The term "fen" is used to describe a class of open, wetland plant communities dominated by sedges, which develop where the ground surface is continuously wet and a layer of dead plant material accumulates to form peat.
Fens are similar to bogs, but the peat layer in fens is not as well developed and fen plants are able to obtain some minerals from groundwater. Fens are also similar to wet meadows, but wet meadows develop where the ground surface regularly dries out over the course of the summer, causing plant material to decay rapidly enough to prevent the formation of the peat soils necessary for a fen or a bog. The differences in the environmental conditions of bogs, fens, and wet meadows are reflected in the plants that grow in them.
Bogs are inhabited by a restricted set of plants that can survive in very acidic and mineral-poor environments, such as sphagnum mosses or Labrador tea. Fens may harbor many of the typical bog plants, but because fens are richer in minerals they provide habitat for other less-restricted wetland plants as well. It is the presence of these mineral-loving plants that distinguishes a fen from a true bog. Wet meadows are rich in nutrients compared to bogs and fens, tend to be richer in grasses and wildflowers, and have fewer mosses than bogs and fens.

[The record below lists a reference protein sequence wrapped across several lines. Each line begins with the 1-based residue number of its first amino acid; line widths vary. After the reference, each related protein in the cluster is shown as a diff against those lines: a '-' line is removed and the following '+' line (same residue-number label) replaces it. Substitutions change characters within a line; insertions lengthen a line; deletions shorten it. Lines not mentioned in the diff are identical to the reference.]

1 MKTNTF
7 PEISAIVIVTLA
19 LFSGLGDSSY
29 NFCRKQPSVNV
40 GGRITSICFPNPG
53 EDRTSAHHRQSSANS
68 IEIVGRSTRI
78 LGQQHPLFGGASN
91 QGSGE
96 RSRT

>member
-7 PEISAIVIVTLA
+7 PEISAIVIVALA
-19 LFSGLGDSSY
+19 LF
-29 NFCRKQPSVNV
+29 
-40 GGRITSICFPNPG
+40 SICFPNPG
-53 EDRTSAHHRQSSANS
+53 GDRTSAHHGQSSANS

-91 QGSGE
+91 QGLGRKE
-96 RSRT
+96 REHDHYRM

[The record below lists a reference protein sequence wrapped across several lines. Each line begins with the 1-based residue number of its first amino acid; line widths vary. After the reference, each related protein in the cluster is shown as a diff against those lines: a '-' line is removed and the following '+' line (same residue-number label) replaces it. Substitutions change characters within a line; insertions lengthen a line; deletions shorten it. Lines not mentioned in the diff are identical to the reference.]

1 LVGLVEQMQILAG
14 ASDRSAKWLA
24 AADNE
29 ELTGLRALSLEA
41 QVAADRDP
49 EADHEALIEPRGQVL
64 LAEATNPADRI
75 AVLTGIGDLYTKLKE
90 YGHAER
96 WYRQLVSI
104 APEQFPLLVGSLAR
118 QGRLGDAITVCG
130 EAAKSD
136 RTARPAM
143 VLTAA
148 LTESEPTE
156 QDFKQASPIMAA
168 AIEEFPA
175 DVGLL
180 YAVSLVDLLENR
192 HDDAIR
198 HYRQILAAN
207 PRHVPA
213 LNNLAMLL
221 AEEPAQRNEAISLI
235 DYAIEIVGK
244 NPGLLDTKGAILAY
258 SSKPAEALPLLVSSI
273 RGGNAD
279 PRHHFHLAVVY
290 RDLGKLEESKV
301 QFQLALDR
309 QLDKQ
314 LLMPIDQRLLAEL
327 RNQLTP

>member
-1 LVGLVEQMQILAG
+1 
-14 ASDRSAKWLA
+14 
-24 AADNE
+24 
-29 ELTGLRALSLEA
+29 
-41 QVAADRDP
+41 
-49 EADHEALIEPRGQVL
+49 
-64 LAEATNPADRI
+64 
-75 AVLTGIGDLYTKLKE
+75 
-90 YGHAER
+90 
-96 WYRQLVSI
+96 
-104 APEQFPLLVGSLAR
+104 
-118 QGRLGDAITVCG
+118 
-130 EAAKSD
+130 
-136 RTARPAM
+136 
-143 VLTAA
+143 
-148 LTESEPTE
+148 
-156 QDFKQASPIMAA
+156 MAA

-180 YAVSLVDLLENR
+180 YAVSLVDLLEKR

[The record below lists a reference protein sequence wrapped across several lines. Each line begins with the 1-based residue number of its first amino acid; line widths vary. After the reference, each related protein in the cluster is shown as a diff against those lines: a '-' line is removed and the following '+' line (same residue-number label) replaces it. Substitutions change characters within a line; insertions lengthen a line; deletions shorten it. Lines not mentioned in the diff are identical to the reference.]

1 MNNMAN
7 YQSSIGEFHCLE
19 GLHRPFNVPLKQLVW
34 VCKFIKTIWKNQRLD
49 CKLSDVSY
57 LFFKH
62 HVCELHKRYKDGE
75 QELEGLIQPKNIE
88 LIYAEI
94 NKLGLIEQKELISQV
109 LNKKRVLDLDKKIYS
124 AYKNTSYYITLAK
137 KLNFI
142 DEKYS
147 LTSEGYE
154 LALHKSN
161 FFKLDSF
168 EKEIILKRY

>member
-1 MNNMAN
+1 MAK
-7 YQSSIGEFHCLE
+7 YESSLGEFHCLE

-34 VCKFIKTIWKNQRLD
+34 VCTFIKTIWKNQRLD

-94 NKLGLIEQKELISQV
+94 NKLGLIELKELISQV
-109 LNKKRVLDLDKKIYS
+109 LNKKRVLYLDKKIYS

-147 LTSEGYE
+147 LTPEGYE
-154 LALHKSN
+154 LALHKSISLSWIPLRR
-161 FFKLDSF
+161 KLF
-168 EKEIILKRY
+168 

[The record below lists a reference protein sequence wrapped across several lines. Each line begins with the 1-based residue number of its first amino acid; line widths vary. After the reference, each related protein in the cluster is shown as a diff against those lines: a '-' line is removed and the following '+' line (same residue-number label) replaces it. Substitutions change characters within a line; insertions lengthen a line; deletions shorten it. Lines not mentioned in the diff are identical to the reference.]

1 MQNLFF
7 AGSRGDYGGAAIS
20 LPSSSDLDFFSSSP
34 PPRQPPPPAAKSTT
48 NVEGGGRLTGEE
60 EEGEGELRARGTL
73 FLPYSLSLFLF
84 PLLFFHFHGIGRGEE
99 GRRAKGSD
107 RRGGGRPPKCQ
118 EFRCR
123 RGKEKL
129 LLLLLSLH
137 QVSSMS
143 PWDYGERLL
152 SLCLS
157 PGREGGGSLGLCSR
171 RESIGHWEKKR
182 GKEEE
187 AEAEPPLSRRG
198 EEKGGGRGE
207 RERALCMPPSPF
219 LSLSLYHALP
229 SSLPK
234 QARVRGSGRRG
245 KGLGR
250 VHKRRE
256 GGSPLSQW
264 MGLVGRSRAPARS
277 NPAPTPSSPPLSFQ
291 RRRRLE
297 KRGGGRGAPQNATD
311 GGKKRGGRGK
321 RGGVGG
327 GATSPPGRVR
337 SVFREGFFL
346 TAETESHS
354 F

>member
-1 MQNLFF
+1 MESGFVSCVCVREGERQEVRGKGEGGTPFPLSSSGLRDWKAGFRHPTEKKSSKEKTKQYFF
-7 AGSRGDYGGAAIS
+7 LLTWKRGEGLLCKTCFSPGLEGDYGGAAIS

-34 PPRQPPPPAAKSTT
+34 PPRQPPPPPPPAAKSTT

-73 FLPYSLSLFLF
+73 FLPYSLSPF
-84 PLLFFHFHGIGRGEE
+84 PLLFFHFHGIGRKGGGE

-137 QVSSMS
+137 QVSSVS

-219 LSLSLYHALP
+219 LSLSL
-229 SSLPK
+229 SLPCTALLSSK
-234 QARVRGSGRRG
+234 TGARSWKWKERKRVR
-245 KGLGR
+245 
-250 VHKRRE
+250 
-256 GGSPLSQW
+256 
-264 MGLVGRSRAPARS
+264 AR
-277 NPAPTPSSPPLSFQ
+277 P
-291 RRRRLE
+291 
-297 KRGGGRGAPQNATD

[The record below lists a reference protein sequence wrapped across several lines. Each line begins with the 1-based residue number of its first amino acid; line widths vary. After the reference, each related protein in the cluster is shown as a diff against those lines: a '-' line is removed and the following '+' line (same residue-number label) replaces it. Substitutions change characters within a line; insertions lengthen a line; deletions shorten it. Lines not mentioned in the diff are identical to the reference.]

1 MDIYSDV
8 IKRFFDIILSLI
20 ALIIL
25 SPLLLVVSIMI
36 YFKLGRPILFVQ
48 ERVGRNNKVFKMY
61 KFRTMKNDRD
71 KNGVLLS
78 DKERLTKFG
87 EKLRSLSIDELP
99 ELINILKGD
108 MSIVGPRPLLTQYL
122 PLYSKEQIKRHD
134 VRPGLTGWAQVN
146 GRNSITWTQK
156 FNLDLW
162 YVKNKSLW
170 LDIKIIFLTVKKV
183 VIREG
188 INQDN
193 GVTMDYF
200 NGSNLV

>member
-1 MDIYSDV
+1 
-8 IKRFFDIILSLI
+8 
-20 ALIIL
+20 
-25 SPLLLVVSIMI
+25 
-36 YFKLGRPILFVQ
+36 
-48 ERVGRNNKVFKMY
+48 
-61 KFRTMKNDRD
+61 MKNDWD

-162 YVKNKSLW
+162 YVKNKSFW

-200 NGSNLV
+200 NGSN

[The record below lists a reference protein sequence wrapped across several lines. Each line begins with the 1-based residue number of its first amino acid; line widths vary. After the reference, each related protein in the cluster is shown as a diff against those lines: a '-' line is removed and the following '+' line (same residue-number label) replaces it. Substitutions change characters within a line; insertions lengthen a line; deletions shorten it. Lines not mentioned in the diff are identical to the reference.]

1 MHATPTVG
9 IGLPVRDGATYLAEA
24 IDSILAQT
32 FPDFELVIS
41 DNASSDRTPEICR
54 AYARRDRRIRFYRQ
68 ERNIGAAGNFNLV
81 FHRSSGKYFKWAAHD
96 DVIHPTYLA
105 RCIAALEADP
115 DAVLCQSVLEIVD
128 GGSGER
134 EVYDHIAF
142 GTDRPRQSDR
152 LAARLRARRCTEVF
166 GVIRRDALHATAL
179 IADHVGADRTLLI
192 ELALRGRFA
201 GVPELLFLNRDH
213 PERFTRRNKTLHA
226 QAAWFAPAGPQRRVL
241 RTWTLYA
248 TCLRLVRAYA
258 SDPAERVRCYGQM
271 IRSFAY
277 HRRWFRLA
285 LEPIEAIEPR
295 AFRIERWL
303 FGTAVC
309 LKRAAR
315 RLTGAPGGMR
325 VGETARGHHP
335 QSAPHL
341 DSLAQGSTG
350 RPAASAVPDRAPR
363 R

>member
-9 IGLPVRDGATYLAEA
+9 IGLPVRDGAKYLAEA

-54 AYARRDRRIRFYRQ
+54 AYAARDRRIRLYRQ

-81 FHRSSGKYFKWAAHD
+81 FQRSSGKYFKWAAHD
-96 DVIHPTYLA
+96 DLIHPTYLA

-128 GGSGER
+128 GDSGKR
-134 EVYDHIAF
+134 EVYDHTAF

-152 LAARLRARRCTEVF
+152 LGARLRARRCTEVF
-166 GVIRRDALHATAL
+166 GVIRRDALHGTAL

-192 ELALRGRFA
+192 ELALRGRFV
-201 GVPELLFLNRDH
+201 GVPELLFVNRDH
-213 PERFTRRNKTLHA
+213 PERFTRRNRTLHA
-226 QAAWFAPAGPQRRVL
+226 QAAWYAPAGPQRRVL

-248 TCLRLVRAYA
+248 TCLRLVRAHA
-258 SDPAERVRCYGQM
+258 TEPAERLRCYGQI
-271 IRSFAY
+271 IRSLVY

Three general types of fens occur in Minnesota: poor fens, rich fens, and calcareous fens. Poor fens develop on acidic peat and are dominated by narrow-leaved sedges such as fen wiregrass sedge (Carex lasiocarpa) or by low-growing, evergreen broad-leaved shrubs such as leatherleaf (Chamaedaphne calyculata) or Labrador tea (Ledum groenlandicum). Poor fens are also characterized by cushiony mats of sphagnum mosses and occasional clumps of stunted tamaracks (Larix laricina) or bog birch (Betula pumila).
Rich fens develop on shallower and less acidic peat than poor fens. Like poor fens, they are dominated by narrow-leaved sedges, but typically support many more broad-leaved wetland plants. If mosses are abundant in rich fens, they are usually not sphagnum mosses.
Calcareous fens develop under very restricted conditions, where cool, mineral-rich groundwater keeps the soil surface continuously moist and allows peat to form, a combination that provides habitat for species typical of rich fens and wet meadows, and also for a distinctive group of rare wetland plants, including sterile sedge (Carex sterilis), small white lady's-slipper (Cypripedium candidum), and marsh arrow-grass (Triglochin palustris). Because they are so uncommon and provide habitat for numerous rare plant species, calcareous fens are given special protection in Minnesota.